5&5: Monthly news and science highlights, May 2013

June 16, 2013 at 6:44 pm | Posted in News and Science Bulletins | Leave a comment


Decades-old question: Is antibacterial soap safe? It’s a chemical that’s been in U.S. households for more than 40 years, from the body wash in your bathroom shower to the knives on your kitchen counter to the bedding in your baby’s basinet. But US federal health regulators are just now deciding whether triclosan — the germ-killing ingredient found in an estimated 75 percent of antibacterial liquid soaps and body washes sold in the U.S. — is ineffective, or worse, harmful.

Global Ban For Flame Retardant. Under the Stockholm Convention members of the United Nations agree to stop using the flame retardant hexabromocyclododecane  (HBCDD).

France notifies EU of decree to ban BPA in baby food packaging. The French Ministry of Economy and Finance has notified the EU of a decree that the ban on bisphenol A (BPA) used in food contact packaging for children under the age of three, and pregnant and feeding mothers, which will enter into force on 1 October 2013. France will also propose a restriction on the use of BPA in thermal paper.

Scientists warning over poisons in your home: Experts say chemicals in items including tin cans and till receipts should face stricter controls. Household chemicals blamed for everything from cancer to obesity should face stricter controls, leading scientists say. A declaration signed by almost 89 experts, many of them from the UK, warns the existing regulation of phthalates and bisphenol A is ‘entirely inadequate’. (See less sensationalist coverage in Euractiv.)

Study shows dangers of BPA chemical used in plastic packaging. The Indepedent: Researchers have found that feeding BPA to pregnant rats is associated with lasting alterations to the “epigenetic” structure of genes in the brain tissue of their offspring, causing possible changes to certain aspects of sex-specific behaviour, such as chasing, sniffing and aggression.


Urinary Metabolites of Organophosphate Flame Retardants: Temporal Variability and Correlations with House Dust Concentrations. A reduction in the use of PBDEs because of human health concerns may result in an increased use of and human exposure to organophosphate flame retardants (OPFRs). Human exposure and health studies of OPFRs are lacking; this study finds that household dust may be an important source of exposure to the OPFRs TDCPP but not TPP.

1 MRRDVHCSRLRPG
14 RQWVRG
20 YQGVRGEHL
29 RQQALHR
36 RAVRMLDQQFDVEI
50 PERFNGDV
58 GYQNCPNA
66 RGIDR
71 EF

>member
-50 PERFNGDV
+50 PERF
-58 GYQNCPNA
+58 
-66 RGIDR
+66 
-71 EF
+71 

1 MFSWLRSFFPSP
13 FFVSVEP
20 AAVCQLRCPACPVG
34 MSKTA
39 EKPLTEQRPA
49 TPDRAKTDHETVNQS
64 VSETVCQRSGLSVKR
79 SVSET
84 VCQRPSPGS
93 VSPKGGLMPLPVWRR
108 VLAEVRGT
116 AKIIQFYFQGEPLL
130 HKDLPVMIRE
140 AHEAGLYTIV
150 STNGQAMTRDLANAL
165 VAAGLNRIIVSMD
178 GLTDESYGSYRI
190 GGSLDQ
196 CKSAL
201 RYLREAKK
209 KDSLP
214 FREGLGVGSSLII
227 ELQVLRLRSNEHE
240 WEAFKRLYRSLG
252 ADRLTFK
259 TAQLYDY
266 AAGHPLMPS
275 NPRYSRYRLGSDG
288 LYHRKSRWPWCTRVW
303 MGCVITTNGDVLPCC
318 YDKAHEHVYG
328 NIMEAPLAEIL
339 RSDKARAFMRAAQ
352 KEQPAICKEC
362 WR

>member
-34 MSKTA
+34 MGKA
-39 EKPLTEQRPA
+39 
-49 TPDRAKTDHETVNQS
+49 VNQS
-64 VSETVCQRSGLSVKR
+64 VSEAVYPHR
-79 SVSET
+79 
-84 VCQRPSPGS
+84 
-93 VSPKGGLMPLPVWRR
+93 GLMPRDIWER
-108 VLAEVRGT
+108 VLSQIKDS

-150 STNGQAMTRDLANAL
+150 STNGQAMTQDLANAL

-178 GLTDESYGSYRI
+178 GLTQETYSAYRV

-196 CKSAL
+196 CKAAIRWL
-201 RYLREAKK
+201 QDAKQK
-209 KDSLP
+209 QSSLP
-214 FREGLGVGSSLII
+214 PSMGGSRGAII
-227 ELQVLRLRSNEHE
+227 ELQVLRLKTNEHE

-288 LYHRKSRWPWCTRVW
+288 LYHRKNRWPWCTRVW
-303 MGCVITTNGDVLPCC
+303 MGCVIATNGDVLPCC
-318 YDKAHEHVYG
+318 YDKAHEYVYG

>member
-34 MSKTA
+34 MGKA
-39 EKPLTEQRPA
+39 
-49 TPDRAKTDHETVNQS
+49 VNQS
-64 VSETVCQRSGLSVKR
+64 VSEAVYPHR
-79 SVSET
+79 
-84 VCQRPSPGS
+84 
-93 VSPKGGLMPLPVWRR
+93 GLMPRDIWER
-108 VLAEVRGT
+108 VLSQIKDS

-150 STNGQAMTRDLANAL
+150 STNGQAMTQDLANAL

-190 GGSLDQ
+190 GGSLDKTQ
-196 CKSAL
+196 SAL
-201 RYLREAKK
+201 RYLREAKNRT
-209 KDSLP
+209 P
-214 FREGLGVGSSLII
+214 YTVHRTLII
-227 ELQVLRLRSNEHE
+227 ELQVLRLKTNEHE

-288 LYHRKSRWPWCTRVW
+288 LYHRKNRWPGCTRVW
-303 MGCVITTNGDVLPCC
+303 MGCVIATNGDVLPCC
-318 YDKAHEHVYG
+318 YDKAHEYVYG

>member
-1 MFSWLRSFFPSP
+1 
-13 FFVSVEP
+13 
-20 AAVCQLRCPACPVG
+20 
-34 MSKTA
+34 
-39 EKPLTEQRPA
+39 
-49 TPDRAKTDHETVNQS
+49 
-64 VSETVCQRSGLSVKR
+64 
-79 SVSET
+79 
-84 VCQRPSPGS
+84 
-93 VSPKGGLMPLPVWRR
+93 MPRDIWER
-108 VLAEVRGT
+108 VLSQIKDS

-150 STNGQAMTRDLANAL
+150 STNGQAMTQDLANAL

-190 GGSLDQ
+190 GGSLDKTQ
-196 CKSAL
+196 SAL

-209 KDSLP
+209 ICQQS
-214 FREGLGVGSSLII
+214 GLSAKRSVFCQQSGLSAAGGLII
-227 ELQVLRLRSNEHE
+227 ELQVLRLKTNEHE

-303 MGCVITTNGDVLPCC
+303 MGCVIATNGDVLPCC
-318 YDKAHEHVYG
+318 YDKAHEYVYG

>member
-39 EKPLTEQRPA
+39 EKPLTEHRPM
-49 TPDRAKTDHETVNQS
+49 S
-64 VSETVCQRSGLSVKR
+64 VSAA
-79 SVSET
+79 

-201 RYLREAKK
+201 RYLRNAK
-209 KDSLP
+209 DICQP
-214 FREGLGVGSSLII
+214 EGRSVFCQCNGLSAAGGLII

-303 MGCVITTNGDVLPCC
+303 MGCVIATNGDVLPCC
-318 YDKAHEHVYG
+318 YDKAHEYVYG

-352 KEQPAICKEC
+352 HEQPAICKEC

Effects of Low Doses of Bisphenol A on the Metabolome of Perinatally Exposed CD-1 Mice. Metabolomics, the analysis of “metabolic fingerprints”, shows here that low doses of BPA disrupt global metabolism, including energy metabolism and brain function, in perinatally exposed CD-1 mouse pups.

Environmental exposures: an under-recognized contribution to non-communicable diseases. A paper arguing that, since environmental factors contribute significantly more to NCDs than previous reports have suggested, prevention needs to shift focus from individual responsibility to societal responsibility, and that effective prevention of NCDs ultimately relies on improved environmental management to reduce exposure to modifiable risks.

Perinatal Bisphenol A Exposure and Adult Glucose Homeostasis: Identifying Critical Windows of Exposure. Study finding that BPA exposure alters end-points relevant to glucose homeostasis and differently depending on dose, sex and timing of administration.

Chemical Regulation on Fire: Rapid Policy Advances on Flame Retardants. Through a case study of advocacy around flame retardant chemicals, this paper traces the pathways through which scientific evidence and concern is marshalled both by advocacy groups and media sources to affect policy change.

Leave a Comment »

RSS feed for comments on this post. TrackBack URI

Leave a Reply

Fill in your details below or click an icon to log in:

WordPress.com Logo

You are commenting using your WordPress.com account. Log Out /  Change )

Google+ photo

You are commenting using your Google+ account. Log Out /  Change )

Twitter picture

You are commenting using your Twitter account. Log Out /  Change )

Facebook photo

You are commenting using your Facebook account. Log Out /  Change )


Connecting to %s

Blog at WordPress.com.
Entries and comments feeds.

%d bloggers like this: